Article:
According to the American Civil Liberties Union, “A growing number of employers and schools are demanding that job applicants and students hand over the passwords to their private social networking accounts.”
Congress unsuccessfully attempted to address those concerns with the Social Networking Online Protection Act (“SNOPA”) in 2013. SNOPA would have prohibited employers and certain institutions of higher education from requesting passwords or social networking access from employees, applicants for employment, students or potential students, or from taking adverse actions against employees, students or potential students who declined to provide their passwords or access to their social media accounts. Unfortunately SNOPA was never enacted, despite being introduced three times by New York Congressman Eliot Engel.
Twenty-six states and the District of Columbia, however, have enacted, introduced or are studying legislation which would accomplish some or all of the goals of SNOPA. A summary of State Social Media Privacy Laws as of January 2, 2018, which includes citations to particular states’ laws, can be found at here.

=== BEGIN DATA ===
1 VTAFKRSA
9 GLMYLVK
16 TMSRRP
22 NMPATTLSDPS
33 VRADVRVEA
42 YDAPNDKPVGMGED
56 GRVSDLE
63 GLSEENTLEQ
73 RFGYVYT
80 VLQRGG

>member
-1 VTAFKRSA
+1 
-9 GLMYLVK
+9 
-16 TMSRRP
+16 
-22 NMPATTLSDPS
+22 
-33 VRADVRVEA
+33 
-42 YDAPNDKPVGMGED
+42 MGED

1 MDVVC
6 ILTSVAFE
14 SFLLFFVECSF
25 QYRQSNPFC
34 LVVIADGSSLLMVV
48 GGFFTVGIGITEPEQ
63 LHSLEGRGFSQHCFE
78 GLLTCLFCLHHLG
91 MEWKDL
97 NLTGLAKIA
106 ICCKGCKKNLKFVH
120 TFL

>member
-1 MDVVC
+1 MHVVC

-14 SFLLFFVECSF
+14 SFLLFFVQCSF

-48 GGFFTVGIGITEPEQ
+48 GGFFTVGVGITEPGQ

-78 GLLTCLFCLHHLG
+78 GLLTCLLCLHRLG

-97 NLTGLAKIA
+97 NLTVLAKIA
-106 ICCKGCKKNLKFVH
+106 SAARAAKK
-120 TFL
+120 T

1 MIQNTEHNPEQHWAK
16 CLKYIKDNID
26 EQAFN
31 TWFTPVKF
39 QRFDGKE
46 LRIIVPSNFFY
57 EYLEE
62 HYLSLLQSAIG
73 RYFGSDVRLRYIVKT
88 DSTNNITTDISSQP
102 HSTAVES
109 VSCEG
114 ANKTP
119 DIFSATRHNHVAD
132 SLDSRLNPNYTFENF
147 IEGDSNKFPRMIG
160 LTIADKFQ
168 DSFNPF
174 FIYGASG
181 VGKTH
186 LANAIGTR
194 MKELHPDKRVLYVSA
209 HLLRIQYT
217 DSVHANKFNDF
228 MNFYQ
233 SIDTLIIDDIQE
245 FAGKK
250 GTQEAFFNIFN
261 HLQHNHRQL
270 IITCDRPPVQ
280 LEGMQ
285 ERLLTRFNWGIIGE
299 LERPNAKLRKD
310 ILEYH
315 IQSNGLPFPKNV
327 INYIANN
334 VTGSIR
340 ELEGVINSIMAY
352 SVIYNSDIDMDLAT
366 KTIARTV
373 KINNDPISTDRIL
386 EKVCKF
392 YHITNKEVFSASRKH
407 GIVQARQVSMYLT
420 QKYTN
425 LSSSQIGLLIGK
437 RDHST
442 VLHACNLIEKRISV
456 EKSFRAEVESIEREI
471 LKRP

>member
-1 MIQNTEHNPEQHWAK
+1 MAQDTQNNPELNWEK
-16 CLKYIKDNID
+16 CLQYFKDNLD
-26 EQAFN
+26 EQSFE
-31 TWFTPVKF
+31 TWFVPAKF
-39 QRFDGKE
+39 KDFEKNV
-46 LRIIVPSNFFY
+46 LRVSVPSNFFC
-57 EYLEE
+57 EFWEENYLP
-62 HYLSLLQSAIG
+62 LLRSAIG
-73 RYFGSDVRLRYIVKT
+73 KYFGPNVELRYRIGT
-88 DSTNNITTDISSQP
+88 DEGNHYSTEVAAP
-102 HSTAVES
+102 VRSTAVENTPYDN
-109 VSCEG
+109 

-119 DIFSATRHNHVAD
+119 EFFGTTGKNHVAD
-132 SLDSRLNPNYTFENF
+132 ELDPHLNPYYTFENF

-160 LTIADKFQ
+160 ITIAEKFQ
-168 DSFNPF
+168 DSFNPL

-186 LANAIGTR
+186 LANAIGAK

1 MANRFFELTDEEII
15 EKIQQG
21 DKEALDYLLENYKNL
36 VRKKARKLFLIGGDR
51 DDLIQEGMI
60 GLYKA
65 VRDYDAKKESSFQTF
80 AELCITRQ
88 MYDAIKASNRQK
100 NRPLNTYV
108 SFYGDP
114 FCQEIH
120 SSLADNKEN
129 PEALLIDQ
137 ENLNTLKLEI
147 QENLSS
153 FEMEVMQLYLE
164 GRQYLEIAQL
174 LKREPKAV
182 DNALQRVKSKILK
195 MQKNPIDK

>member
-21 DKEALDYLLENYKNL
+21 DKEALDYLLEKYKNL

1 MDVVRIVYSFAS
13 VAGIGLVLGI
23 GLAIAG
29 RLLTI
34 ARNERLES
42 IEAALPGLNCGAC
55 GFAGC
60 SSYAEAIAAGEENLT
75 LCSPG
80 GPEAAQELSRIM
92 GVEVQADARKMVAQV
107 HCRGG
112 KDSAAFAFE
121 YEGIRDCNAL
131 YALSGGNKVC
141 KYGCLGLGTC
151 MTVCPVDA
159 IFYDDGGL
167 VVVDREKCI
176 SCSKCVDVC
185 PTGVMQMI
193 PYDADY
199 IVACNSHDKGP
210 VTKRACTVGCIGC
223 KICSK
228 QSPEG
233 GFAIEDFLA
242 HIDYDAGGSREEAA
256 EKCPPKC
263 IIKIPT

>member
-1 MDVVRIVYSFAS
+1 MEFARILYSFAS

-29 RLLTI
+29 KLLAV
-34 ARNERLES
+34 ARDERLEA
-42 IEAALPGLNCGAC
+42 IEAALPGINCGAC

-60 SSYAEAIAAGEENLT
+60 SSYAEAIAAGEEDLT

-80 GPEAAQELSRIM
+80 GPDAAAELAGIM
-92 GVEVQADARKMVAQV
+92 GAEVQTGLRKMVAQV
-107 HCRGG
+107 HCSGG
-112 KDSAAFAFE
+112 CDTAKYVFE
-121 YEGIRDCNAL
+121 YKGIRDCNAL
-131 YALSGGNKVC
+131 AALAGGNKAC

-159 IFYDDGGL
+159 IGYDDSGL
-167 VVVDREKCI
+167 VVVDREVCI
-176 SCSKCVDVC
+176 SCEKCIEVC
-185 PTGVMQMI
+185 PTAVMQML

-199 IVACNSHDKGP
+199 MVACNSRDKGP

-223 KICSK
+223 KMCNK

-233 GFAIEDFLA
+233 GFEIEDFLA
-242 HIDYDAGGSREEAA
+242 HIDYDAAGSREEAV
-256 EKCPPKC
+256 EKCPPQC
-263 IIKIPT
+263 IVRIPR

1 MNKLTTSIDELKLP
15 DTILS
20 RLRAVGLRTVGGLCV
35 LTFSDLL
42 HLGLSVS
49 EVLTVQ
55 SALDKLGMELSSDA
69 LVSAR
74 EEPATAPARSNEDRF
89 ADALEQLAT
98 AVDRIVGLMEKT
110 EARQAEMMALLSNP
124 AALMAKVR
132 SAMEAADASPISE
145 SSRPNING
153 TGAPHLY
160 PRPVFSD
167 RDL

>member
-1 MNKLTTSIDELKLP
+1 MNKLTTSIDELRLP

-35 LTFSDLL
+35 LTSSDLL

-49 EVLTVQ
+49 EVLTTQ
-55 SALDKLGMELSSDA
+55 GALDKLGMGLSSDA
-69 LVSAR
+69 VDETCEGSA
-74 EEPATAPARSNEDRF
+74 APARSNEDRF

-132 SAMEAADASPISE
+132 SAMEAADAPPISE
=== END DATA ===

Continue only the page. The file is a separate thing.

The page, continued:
Unless and until a federal statute similar to SNOPA is signed into law, students, employees and potential students and employees would be well-served to familiarize themselves with their state’s laws, if any, relating to social media account and password privacy.
Rob Nussbaum has lectured numerous times on legal issues and social media and how social media and other electronic evidence may be admitted into evidence at trial. He concentrates his practice in general commercial litigation and appears regularly in New Jersey federal and state courts.
For any questions relating to whether your website or social media presence can be used against you as a basis for personal jurisdiction, please contact Robert B. Nussbaum, Esq. at Saiber LLC.